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Feral instincts

Published 20 Mar 2017 

From the saltbush plains of Boolcoomatta in South Australia, to the sandy dunes of Ethabuka in Queensland, Bush Heritage staff are working hard to implement science-based methods to combat feral cats.

The Spinifex Hopping Mouse is found on Bon Bon, Cravens Peak, Ethabuka and Eurardy reserves. Photo Steve Parish/Nature Connect.
The Spinifex Hopping Mouse is found on Bon Bon, Cravens Peak, Ethabuka and Eurardy reserves. Photo Steve Parish/Nature Connect.
Hidden in a shallow cave in the centre of Charles Darwin Reserve in Western Australia, there is a beautifully sculpted nest of sticks. It’s the former home of a Stick-nest Rat, a rodent last seen in this landscape decades ago. For Bush Heritage Ecologist Dr Vanessa Westcott, the nest is a reminder of the fate awaiting other native species if we don’t do more to protect them from feral animals.

“Stick-nest Rats used to occur across a huge area and you can still find their nests all over the desert,” says Dr Westcott. “Those nests are like tombstones - they’re reminders of what was, and the need to act to stop what could be.”

Other native animals such as bilbies and bettongs have also disappeared from the region since feral cats and foxes arrived, and similar stories are repeated across much of Australia.

A feral cat captured on remote camera at Charles Darwin Reserve, WA.
A feral cat captured on remote camera at Charles Darwin Reserve, WA.
Sobering new research suggests feral cats now cover 99.8% of the country*, and our most vulnerable species are being driven to the brink.

No-one is more aware of the threat feral cats pose to our native species than Dr Alex Kutt, Bush Heritage Ecologist for south-west Queensland. His portfolio includes Ethabuka, Cravens Peak and Pullen Pullen reserves, which together protect a multitude of native animals, including Night Parrots, Hopping Mice, and Mulgaras.

Dr Kutt says the science behind feral cat eradication and minimisation techniques must continue to evolve.

“Feral cat control into the future needs to be more creative. It must be holistic and include a range of targeted management actions across the landscape,” he says.

Bush Heritage already employs a multi-faceted approach across many of its reserves, such as on Pullen Pullen – home to the endangered Night Parrot – where electronic ‘grooming traps’ have been trialled.

The grooming traps, designed by South Australian ecologist John Read, make use of the instinctive grooming behaviour of cats and can work from up to 4m away. Placing them strategically throughout the landscape further improves their efficacy.

“We know feral cats use fire to hunt – they sit and wait for their prey as it escapes the flames. Based on that knowledge, we’re putting the traps near controlled burns where feral cats will occur in higher numbers,” says Dr Kutt.

Watch and learn

A Narrow-nosed Planigale on Boolcoomatta Reserve. Photo Annette Ruzicka.
A Narrow-nosed Planigale on Boolcoomatta Reserve. Photo Annette Ruzicka.
Without adequate monitoring, it’s impossible to know where feral cats are most prevalent, and thus where to focus suppression work. For this reason, a number of monitoring programs are currently in place.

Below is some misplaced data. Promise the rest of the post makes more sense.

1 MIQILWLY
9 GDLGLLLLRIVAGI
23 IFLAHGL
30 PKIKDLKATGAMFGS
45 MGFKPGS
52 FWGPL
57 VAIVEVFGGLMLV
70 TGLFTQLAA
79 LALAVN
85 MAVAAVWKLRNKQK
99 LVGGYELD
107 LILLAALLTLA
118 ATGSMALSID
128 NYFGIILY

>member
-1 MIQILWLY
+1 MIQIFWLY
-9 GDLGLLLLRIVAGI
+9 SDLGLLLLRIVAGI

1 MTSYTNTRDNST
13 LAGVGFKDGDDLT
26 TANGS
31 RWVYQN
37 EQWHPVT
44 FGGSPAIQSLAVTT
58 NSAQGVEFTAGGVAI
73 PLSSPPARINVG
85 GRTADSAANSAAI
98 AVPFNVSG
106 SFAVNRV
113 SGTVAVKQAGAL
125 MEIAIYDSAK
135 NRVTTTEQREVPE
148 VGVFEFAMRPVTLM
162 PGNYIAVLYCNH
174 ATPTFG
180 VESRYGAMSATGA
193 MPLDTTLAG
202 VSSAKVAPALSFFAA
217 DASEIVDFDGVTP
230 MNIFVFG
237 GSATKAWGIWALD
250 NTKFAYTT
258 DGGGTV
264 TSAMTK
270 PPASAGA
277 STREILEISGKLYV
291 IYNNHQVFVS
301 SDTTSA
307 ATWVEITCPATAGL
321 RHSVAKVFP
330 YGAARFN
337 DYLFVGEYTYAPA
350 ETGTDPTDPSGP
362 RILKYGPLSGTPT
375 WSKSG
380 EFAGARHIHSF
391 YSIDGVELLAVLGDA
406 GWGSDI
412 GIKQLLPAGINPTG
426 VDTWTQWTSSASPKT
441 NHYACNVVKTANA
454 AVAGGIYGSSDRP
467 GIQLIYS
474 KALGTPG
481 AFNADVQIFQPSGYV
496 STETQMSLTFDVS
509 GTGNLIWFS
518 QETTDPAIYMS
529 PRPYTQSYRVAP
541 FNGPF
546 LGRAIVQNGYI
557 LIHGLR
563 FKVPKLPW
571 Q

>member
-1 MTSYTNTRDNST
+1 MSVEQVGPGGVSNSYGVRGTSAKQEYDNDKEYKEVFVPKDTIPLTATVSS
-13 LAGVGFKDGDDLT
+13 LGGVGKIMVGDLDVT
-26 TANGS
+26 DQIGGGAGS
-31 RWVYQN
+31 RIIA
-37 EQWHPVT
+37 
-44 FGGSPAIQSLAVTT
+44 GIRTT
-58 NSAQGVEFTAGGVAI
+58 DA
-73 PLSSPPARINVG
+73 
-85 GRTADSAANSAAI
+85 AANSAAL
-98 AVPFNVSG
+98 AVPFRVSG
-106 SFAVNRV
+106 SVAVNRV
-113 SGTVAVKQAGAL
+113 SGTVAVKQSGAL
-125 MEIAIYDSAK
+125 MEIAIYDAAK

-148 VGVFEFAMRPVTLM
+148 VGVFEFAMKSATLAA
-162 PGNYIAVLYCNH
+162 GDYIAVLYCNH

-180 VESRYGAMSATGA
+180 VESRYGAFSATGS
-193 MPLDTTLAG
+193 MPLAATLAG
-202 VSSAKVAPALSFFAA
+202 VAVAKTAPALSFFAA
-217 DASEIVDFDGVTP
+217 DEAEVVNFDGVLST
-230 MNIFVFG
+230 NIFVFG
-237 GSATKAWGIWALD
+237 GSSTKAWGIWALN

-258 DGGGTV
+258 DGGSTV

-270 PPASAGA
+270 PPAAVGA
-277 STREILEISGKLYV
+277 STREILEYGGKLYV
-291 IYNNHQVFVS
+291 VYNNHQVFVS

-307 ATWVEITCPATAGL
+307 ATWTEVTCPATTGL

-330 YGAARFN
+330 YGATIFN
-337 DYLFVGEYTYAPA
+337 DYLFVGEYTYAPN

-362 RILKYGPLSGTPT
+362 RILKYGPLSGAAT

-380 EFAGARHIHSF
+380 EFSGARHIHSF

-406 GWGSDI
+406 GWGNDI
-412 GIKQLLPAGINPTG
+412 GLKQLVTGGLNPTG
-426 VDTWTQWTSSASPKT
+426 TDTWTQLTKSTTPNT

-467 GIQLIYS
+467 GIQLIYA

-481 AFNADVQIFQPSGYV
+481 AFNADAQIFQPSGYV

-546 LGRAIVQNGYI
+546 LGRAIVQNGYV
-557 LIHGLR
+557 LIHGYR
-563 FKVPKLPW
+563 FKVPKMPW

On Charles Darwin Reserve, motion-sensor cameras are being used to monitor cat activity as part of the ‘Eradicat’ bait trial, as well as Malleefowl activity in baited and unbaited areas.

Dr Westcott says the aim is to see how Malleefowls, native ground-dwelling birds, respond to reductions in feral cat numbers.

“We’re not just hoping to see lower feral predator activity in the baited areas; the ultimate goal is to see increased Malleefowl activity. This will help us to be sure that our predator control efforts are effective,” says Dr Westcott.

The cameras on Charles Darwin are used to monitor both feral cat and fox numbers.

“You can’t target one without considering the other,” says Dr Westcott. “If you just target cats, you may in fact increase your fox numbers in the process, and vice versa.”

“Recently, the results of the camera monitoring have been showing we have more feral cats than foxes. We will, however, continue to monitor the activity of both species so we can alter and adapt our control efforts accordingly.”

Species under threat

On Boolcoomatta Reserve in South Australia, 60 motion-sensor cameras have been installed to determine the population and location of feral cats on the property.

The 63,000ha reserve supports species such as Bearded Dragons, Dusky Hopping-mice and Plains-wanderers. It’s a haven for native wildlife, and a potential smorgasbord for feral cats – something Boolcoomatta Reserve Manager Alistair Dermer is well aware of.

“We currently rate feral cats as a serious threat here on Boolcoomatta, and for most of Australia, and they’re contributing to species extinctions,” says Alistair. “From this data, we'll be better equipped to target our ongoing cat control.”

Save our Species

Feral animals are causing untold damage to our native species. It’s only through your generous support that we can continue to deliver a range of smart, science-driven solutions to control feral animal numbers on our reserves.

With the feral cat population reaching crisis levels, the need to implement such solutions has never been greater. Can you donate to help?

* S Legge, BP Murphy, H McGregor et al., 'Enumerating a continental-scale threat: How many feral cats are in Australia?', Biological Conservation, vol. 206, 2017, pp. 293-303.